There are many articles about living abroad and what that person learned from that country, about the culture- good or bad. I wanted to write some of my major take-away’s from my experiences of living abroad in new places I have lived. Some that I thought or heard before living in the place and others that I experienced once living abroad in the place.
Here are some myths and truths about the places I have lived: Canada and Czechia/Eastern Europe.
-Eastern Europeans are not friendly
Eastern Europeans have the reputation that they aren’t friendly due to the fact that they don’t smile and have random conversations with strangers in the street. But in fact, they are one of the most friendliest group of people. I have very lovely Czech friends that have made such great efforts to include me when I was living abroad. I have made a variety of local friends throughout the Balkans that went out of their way to show me around and made sure I had a pleasant experience in their country.
-There is limited diversity in Eastern Europe
My Western European friends would like to say it is from the countries that were under Communism. Perhaps, though I have experienced a limited diversity in the West too. But there were many a day in Prague that I was the only non-White/European person on the tram or in a grocery store.
This has led to self-segregation by any race. To stay with those that they are familiar with. Very rarely do I see a mix of friends or a mixed race couple in Czech Republic. One day, a group of school children boarded the tram. There was about 20 of them- 19 had blonde hair with blue eyes. Then I saw one little black girl. One.
I remembered my own childhood and recalled that there was only one or two blonde children and maybe a quarter to half were white.
In truth, it didn’t bother me. It makes sense that people tend to group together with who they feel a familiarity with. Humans have always done this from cavemen days.
What bothers me is when I am pointed out as the only one (because is that necessary?) or when Western Europeans or North Americans make fun of Eastern Europe. It is one of those things- don’t throw stones when you live in a glass house.
-Quebecois are very click-y
I have had a hard time making friends with Quebec locals. Part of it is the language, but the other part is they don’t really have much in common with me. This isn’t my native homeland nor language. They can’t really relate.
Plus, Quebec tend to have friends from school or family friends- they aren’t looking to expand their social circle. It isn’t a necessity for them as it is us expats.
Just like Eastern Europeans, once you know them, they are nice and pleasant. But getting to know them is a very long process- more than Eastern Europeans.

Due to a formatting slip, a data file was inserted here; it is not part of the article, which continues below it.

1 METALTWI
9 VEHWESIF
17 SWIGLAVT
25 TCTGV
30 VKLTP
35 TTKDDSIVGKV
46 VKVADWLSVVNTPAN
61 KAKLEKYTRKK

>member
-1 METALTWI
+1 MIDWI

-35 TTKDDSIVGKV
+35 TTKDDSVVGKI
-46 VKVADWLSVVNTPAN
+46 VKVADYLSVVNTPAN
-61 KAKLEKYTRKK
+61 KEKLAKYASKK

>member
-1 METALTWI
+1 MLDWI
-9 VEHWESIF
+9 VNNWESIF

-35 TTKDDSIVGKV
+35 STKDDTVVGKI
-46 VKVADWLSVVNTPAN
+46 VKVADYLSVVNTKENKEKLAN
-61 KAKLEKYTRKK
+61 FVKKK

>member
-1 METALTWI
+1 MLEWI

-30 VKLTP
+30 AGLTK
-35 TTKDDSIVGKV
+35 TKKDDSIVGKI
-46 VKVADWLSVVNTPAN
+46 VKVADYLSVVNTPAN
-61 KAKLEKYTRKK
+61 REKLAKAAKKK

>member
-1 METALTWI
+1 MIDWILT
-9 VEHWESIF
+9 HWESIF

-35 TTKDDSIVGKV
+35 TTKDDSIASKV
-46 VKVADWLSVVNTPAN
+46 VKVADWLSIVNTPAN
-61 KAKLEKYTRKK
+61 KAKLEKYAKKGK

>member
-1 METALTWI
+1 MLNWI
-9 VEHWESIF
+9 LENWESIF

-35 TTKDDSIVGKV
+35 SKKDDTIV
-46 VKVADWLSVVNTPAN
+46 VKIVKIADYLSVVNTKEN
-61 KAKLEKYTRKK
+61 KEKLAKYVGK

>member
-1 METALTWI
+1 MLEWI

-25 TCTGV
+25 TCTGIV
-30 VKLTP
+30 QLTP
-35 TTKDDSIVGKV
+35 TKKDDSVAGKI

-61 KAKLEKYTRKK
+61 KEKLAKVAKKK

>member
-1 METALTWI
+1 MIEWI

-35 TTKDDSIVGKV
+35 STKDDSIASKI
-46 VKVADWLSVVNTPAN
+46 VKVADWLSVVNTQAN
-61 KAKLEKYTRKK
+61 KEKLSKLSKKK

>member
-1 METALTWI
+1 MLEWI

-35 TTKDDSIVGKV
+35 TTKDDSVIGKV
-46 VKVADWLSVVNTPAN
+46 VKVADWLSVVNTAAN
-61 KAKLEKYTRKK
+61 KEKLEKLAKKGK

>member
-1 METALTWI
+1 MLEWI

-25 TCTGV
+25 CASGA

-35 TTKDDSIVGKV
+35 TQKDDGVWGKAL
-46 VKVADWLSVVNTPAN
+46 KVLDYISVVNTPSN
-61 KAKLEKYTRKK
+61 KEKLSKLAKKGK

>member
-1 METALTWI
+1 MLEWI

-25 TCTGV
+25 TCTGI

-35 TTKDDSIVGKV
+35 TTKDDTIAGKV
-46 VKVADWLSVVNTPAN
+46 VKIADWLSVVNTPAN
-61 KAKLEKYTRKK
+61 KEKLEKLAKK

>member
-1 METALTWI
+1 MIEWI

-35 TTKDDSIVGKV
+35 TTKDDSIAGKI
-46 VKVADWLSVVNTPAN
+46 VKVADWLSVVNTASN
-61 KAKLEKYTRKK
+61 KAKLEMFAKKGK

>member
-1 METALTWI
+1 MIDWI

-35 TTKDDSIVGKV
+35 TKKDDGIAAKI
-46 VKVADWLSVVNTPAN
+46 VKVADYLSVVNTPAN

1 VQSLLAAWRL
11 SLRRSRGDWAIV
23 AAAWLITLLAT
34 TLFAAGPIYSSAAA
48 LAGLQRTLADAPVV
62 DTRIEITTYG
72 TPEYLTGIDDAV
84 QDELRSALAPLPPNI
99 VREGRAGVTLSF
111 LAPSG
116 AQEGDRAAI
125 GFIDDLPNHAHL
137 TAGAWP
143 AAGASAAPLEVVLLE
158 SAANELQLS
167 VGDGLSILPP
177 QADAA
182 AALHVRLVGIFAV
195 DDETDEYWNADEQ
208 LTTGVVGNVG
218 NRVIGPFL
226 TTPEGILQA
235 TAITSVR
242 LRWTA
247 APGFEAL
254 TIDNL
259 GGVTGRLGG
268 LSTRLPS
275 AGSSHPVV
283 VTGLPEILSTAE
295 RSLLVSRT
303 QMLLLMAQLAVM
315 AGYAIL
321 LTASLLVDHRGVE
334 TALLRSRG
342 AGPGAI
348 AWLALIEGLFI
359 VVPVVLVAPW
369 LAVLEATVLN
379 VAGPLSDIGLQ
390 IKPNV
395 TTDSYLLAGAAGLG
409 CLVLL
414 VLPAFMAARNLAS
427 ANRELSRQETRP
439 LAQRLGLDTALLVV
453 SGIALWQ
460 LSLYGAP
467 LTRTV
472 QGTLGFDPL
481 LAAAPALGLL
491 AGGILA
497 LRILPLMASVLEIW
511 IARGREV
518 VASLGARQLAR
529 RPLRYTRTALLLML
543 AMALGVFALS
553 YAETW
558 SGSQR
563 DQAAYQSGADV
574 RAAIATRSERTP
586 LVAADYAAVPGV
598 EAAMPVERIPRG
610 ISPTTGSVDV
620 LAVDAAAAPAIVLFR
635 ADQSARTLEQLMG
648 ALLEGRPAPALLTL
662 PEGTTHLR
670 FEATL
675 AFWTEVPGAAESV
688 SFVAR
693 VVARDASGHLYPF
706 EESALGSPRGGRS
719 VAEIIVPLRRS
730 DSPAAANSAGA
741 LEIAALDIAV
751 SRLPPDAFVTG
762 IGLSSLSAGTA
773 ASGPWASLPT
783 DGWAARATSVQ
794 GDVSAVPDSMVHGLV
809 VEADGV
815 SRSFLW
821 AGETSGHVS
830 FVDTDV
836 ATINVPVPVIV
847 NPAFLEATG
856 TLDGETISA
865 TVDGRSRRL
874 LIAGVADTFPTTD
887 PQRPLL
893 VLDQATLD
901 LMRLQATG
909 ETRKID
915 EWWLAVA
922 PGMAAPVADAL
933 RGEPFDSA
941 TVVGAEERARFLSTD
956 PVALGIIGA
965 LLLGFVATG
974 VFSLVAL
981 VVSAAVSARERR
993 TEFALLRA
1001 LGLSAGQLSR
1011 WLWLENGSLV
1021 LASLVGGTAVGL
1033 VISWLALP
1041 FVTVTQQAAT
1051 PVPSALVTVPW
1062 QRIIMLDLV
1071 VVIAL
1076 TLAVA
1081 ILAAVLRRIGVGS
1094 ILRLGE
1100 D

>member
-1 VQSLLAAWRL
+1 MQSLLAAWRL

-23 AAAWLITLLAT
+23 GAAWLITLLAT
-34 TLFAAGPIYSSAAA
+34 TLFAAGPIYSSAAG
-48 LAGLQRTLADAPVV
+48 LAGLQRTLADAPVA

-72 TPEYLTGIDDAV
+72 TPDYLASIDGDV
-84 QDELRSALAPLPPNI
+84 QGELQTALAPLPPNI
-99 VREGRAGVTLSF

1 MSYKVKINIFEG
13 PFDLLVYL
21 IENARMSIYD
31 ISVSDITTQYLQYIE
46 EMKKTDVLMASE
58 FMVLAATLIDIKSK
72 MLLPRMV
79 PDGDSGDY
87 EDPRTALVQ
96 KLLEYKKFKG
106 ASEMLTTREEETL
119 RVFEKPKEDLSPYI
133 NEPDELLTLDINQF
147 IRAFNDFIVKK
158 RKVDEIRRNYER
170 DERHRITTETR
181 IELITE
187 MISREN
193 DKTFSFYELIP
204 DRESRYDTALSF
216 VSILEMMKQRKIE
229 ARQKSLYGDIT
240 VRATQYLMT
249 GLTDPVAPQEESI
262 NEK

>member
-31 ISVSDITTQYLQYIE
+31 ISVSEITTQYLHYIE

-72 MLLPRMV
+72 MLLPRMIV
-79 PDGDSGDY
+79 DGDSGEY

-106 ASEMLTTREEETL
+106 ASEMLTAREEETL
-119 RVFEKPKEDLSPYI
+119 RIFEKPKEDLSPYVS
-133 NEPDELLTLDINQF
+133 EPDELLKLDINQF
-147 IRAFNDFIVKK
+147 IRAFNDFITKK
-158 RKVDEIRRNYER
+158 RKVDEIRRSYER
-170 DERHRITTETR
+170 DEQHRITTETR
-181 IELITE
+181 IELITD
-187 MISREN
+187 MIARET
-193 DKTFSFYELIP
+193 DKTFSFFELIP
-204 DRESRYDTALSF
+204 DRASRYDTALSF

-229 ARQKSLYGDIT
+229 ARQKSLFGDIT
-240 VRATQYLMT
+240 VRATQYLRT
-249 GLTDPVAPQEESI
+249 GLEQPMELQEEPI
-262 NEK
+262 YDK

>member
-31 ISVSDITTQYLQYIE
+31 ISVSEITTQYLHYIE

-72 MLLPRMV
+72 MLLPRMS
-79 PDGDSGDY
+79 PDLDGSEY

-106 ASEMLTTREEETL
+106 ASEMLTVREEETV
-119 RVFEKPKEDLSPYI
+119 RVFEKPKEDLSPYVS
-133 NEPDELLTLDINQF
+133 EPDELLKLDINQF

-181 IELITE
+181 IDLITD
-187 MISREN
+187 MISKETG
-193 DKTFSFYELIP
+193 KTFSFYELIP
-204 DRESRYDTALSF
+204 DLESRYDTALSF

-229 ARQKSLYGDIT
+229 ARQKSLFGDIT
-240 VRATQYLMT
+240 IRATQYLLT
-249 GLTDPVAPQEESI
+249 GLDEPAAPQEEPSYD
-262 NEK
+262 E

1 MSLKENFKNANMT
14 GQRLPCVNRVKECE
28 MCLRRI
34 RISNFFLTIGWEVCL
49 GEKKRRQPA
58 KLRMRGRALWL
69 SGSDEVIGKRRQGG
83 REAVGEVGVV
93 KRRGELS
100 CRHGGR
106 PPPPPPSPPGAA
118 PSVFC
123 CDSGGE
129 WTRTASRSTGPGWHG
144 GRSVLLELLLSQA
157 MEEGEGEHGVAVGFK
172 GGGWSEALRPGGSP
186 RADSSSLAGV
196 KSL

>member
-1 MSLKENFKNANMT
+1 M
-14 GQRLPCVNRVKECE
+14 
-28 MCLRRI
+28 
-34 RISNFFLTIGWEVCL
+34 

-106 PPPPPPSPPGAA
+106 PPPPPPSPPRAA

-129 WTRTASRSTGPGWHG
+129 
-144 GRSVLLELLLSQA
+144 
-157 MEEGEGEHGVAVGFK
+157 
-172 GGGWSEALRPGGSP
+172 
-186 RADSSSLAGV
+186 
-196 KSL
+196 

-There is no perfect healthcare system
I have experienced 3 healthcare systems: Canada, USA, and Czech Republic.
Let me burst the bubble in Canada- no, they do not have a great healthcare system. To get anything done you still need to go the private route.
USA- yes you need to have insurance, but please see my point of Canada- you pay higher taxes plus still need private insurance. So there really is no difference unless you want to wait months to get news of a potential appointment.
Czech Republic- it is very similar to Canada- it is a public system. However, I found I didn’t need to wait as long for an appointment or in the waiting room for my exam/to see the doctor. Nevertheless, still had to wait longer than the USA.
-Apparently all Americans are blonde and blue eyed
I didn’t learn this…since I already knew this since I was born. But, what I did learn was that many people outside North America think we are all blondes.
I heard so many times: “You don’t look American.”
“Blonde, blue eyes.”
“Yes, but we are founded on immigrants from all over the world.” I retort.
“Yes! The biggest melting pot!” They would say with such glee.
Made me face palm. Then why the F would you think we are all blonde?
If anything- I represent America the best per my DNA test. There is never an easy answer for:
“Where are you from?” (This never means the country I call home. When it comes to me- it means they are only looking at me skin deep).
“No, really.” (When I tell them the country I call home- they are still looking for why I look different than them).
“No, where are your parents from?” (Trying to determine why I look different through parents).
“Where are your ancestors from?” (Trying to determine why I look different through parents).
“Why don’t you look white?” Ok that isn’t a question- but they basically should just ask that since that is really what they want to know.
I have also received:
“What’s your ethnicity?”
“How do you identify?”
These are at least more straightforward questions to their curiosity.
One friend of mine in Europe said, for her, she asks because in Europe people aren’t so mixed as they are in North America and she finds it fascinating the history of individuals.
I understand her point, but usually these questions come in the very beginning of meeting the person and just because I have a great great great grandparent from Scotland, doesn’t mean I have any cultural heritage from them. That’s a lot of generations that did not live in Scotland nor have visited. (It still is on my list of countries to go to!)
There is a difference between traveling/visiting and traveling/living. I am so glad I have the opportunity to have living abroad, lived in different places different than the country I call home. I have learned a lot and I hope I can continue to learn about other cultures and lifestyles.
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